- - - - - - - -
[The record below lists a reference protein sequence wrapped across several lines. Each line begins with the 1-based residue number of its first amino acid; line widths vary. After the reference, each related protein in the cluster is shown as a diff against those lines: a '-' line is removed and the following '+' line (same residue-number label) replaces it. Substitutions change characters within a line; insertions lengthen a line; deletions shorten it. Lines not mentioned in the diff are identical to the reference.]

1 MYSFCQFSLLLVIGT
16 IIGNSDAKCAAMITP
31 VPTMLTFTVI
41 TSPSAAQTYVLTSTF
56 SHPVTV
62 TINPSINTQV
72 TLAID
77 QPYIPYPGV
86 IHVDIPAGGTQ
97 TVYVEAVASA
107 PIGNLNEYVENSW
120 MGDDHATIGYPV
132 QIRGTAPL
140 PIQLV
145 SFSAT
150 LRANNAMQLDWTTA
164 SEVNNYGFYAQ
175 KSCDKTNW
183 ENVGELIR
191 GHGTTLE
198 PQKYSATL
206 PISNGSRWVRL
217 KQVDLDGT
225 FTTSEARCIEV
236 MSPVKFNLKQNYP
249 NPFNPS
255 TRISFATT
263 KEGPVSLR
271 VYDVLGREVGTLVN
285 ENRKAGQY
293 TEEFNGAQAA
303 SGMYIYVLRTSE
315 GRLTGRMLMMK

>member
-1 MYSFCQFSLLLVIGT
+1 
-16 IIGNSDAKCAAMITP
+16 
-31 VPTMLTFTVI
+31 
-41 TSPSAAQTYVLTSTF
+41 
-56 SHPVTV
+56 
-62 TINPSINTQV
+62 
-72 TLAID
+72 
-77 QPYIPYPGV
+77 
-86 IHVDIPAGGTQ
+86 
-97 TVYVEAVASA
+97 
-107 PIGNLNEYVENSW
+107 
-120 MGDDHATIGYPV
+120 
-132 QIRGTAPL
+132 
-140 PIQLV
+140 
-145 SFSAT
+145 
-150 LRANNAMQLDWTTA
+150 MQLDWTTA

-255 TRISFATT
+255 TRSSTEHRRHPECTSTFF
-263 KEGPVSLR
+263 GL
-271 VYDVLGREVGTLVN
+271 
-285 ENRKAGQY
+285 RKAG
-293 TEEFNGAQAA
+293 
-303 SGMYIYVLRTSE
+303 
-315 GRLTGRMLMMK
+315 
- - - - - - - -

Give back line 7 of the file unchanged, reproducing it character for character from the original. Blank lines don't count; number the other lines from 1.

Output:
62 TINPSINTQV